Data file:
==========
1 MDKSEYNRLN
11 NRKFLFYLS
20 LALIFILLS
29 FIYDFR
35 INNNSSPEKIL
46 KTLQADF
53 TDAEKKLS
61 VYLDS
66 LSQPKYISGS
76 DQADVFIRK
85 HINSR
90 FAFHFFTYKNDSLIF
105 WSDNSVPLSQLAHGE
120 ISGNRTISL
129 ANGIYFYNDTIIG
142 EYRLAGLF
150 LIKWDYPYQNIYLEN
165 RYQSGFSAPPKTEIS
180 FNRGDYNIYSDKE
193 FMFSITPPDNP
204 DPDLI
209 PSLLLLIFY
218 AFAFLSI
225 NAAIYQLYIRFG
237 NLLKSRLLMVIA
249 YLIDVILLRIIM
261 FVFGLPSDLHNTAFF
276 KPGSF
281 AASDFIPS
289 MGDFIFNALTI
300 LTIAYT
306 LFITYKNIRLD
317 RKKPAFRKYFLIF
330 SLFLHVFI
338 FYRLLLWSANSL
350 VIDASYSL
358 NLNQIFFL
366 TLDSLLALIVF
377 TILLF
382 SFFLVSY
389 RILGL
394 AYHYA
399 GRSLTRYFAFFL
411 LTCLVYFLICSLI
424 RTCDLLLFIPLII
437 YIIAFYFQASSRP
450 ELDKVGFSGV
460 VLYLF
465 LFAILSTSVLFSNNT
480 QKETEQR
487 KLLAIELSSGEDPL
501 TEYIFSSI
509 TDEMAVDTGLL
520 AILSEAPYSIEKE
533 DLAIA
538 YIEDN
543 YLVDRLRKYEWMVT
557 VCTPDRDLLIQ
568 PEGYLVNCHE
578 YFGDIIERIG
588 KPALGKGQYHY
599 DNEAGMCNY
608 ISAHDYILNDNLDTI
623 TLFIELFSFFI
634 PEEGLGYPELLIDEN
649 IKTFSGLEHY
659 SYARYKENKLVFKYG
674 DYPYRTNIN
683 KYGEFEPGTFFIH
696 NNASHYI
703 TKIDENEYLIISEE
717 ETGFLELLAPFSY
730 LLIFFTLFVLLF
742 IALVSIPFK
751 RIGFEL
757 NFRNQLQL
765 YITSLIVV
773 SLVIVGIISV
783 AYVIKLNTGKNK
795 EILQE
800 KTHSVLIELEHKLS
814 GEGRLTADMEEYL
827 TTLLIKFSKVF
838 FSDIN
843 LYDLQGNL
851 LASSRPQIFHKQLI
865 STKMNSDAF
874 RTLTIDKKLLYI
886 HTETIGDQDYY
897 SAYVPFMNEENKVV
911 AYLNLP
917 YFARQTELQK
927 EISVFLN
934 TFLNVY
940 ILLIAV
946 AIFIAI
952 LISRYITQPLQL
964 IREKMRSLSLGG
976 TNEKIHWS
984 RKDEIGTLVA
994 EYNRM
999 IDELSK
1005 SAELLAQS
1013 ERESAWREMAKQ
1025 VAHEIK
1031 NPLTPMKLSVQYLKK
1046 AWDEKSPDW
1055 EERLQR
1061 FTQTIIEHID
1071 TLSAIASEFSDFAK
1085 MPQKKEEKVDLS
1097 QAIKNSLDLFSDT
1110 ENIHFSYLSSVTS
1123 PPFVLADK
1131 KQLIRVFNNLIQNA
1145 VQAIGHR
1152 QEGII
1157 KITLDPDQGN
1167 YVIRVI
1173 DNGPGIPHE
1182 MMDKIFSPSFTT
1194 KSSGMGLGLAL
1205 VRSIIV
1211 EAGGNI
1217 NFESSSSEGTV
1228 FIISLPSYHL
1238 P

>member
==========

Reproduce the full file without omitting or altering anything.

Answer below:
1 MDKSEYNRLN
11 NRKFLFYLS
20 LALIFILLS
29 FIYDFR
35 INNNSSPEKIL
46 KTLQADF
53 TDAEKKLS
61 VYLDS
66 LSQPKYISGS
76 DQADVFIRK
85 HINSR
90 FAFHFFTYKNDSLIF
105 WSDNSVPLSQLAHGE
120 ISGNRTISL
129 ANGIYFYNDTIIG
142 EYRLAGLF
150 LIKWDYPYQNIYLEN
165 RYQSGFSAPPKTEIS
180 FNRGDYNIYSDKE
193 FMFSITPPDNP
204 DPDLI
209 PSLLLLIFY
218 AFAFLSI
225 NAAIYQLYIRFG
237 NLLKSRLLMVIA
249 YLIDVILLRIIM
261 FVFGLPSDLHNTAFF
276 KPGSF
281 AASDFIPS
289 MGDFIFNALTI
300 LTIAYT
306 LFITYKNIRLD
317 RKKPAFRKYFLIF
330 SLFLHVFI
338 FYRLLLWSANSL
350 VIDASYSL
358 NLNQIFFL
366 TLDSLLALIVF
377 TILLF
382 SFFLVSY
389 RILGL
394 AYHYA
399 GRSLTRYFAFFL
411 LTCLVYFLICSLI
424 RTCDLLLFIPLII
437 YIIAFYFQASSRP
450 ELDKVGFSGV
460 VLYLF
465 LFAILSTSVLFSNNT
480 QKETEQR
487 KLLAIELSSGEDPL
501 TEYIFSSI
509 TDEMAVDTGLL
520 AILSEAPYSIEKE
533 DLAIA
538 YIEDN
543 YLVDRLRKYEWMVT
557 VCTPDRDLLIQ
568 PEGYLVNCHE
578 YFGDIIERIG
588 KPALGKGQYHY
599 DNEAGMCNY
608 ISAHDYILNDNLDTI
623 TLFIELFSFFI
634 PEEGLGYPELLIDEN
649 IKTFSGLEHY
659 SYARYKENKLVFKYG
674 DYPYRTNIN
683 KYGEFEPGTFFIH
696 NNASHYI
703 TKIDENEYLIISEE
717 ETGFLELLAPFSY
730 LLIFFTLFVLLF
742 IALVSIPFK
751 RIGFEL
757 NFRNQLQL
765 YITSLIVV
773 SLVIVGIISV
783 AYVIKLNTGKNK
795 EILQE
800 KTHSVLIELEHKLS
814 GEGRLTADMEEYL
827 TTLLIKFSKVF
838 FSDIN
843 LYDLQGNL
851 LASSRPQIFHKQLI
865 STKMNSDAF
874 RTLTIDKKLLYI
886 HTETIGDQDYY
897 SAYVPFMNEENKVV
911 AYLNLP
917 YFARQTELQK
927 EISVFLN
934 TFLNVY
940 ILLIAV
946 AIFIAI
952 LISRYITQPLQL
964 IREKMRSLSLGG
976 TNEKIHWS
984 RKDEIGTLVA
994 EYNRM
999 IDELSK
1005 SAELLAQS
1013 ERESAWREMAKQ
1025 VAHEIK
1031 NPLTPMKLSVQYLKK
1046 AWDEKSPDW
1055 EERLQR
1061 FTQTIIEHID
1071 TLSAIASEFSDFAK
1085 MPQKKEEKVDLS
1097 QAIKNSLDLFSDT
1110 ENIHFSYLSSVTS
1123 PPFVLADK
1131 KQLIRVFNNLIQNA
1145 VQAIGHR
1152 QEGII
1157 KITLDPDQGN
1167 YVIRVI
1173 DNGPGIPHE
1182 MMDKIFSPSFTT
1194 KSSGMGLGLAL
1205 VRSIIV
1211 EAGGNI
1217 NFESSSSEGTV
1228 FIISLPSYHL
1238 P

>member